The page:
Clutch bucking bar diameter? make my own bucking bar?

Discussion in 'Transmission / Drivetrain' started by jatgm1, Apr 28, 2016.

  1. jatgm1

    jatgm1 Member

    what is the diameter of the bucking bar? and if i were to go to home depot, what kind of metal rod can i buy, then cut into pieces and grind to replace the bucking bar? i mean, its like 5$ for a 1 inch piece of metal on ebay, how the hell to those numbers add up?
     

  2. crassius

    crassius Well-Known Member

    it's 8mm, but 5/16 would be ok if you use hardened steel & polish the ends well
     
  3. jatgm1

    jatgm1 Member

    8mm hardened steel rod? what would be the cheapest way to cut it? and polish it? im an apartment mechanic so, you know, limited tools. could i get some sorta hack saw and sandpaper? and if so what kind would be recommended?
     
  4. butre

    butre Well-Known Member

    hacksaw would be a pain in the ass, know anyone with an angle grinder? or even a dremel would work

    you could go at it with bolt cutters and sand down the burr made by those.
     
  5. jatgm1

    jatgm1 Member

    might be a better idea overall to just try and get a cheap angle grinder.. the bolt cutter idea could work though. is there a particular type of sandpaper that would work best? sorry for the dumb questions but this 2 stoke kit is how im learning about engines and whatnot.
     
  6. butre

    butre Well-Known Member

    just cloth backed and around 240 grit

    harbor freight has a passable angle grinder for about $20
     
  7. 45u

    45u Active Member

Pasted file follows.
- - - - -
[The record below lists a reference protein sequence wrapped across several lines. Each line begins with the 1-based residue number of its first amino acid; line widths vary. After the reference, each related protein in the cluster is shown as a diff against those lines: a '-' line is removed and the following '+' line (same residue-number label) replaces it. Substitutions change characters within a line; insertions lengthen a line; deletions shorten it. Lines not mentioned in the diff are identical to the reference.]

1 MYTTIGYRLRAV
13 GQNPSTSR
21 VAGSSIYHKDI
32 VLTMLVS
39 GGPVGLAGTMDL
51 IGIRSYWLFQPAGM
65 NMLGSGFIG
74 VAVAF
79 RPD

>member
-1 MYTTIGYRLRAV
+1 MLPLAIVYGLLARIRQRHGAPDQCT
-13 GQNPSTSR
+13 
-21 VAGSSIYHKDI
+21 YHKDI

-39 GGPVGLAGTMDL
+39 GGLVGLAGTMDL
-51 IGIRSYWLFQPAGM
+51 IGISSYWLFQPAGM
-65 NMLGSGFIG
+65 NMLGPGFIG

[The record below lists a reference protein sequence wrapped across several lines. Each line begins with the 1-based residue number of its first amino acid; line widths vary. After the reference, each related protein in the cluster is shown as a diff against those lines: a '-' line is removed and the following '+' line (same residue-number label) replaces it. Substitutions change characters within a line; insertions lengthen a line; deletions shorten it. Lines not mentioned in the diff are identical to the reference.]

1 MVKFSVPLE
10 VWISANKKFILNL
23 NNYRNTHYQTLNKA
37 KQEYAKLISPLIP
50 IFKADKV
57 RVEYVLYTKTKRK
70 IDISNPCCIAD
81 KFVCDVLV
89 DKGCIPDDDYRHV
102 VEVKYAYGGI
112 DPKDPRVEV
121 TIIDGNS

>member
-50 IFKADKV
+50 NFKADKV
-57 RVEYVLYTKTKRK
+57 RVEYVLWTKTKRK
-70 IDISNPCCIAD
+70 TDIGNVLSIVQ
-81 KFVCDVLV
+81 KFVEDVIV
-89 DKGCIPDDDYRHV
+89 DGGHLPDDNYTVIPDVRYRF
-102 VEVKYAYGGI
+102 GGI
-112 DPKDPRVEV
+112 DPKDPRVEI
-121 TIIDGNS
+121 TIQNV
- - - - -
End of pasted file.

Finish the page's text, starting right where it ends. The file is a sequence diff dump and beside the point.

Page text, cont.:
You do understand these need to be hard! Mild steel is not going to work.
     
  8. crassius

    crassius Well-Known Member

    I'd either order one or look for someone nearby with a dead motor for parts - what happened to your old one?
     
  9. Timbone

    Timbone Active Member

    I've been thinking on this bucking bar thing. First, the length I see repeated is 28mm. At the very least, stainless steel. Perhaps the shoulder off a longer bolt. Grade 5, 5/16". Or Grade 8 - I use Grade 8 whenever possible. You could also use the base end of a hardened 5/16" drill bit.

    The clutch on these HT motors is pretty simple and dependable. The only weak spot iOS the bucking bar / cam interface. You have to have a clutch cam in reserve ready to go at all times.

    Ideally, I'd envision a kind of hydraulic activator that would simply push the bucking bar in to disengage the clutch. It would have to be small and dependable.

    Just me thinking out loud.
     
  10. HeadSmess

    HeadSmess Well-Known Member

    mild steel is ok if you dont mind keeping an eye on it and replacing every few weeks. grease helps. as does the lone ball bearing, also 8mm. can get them in ceramic too, no idea why though :)

    me myself, having lots of HSS and carbide endmills, use one of them.

    if youre willing to find a local machinist, and ask them for an old broken 8mm or 5/16 endmill...they will be only too happy to give you one. what else will they do with the things? can buy them new on ebay for a few dollars. the machine shop will probably be just as happy to cut and grind it down to length. takes all of 5 minutes with the right tools, ie, angle or bench grinder... it doesnt even have to be an exact length... a mm or two doesnt make much difference either way.

    endmills or slot drills. NOT plain old twist drills, they have soft shanks. endmills are solid HSS.
     
  11. skyash

    skyash Active Member

    This bike has a different bottom end and the bucking bar is longer the only one I have ever found
     

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  12. crassius

    crassius Well-Known Member

    I have a lot of them here, they vary in length by about 3/8in.
     
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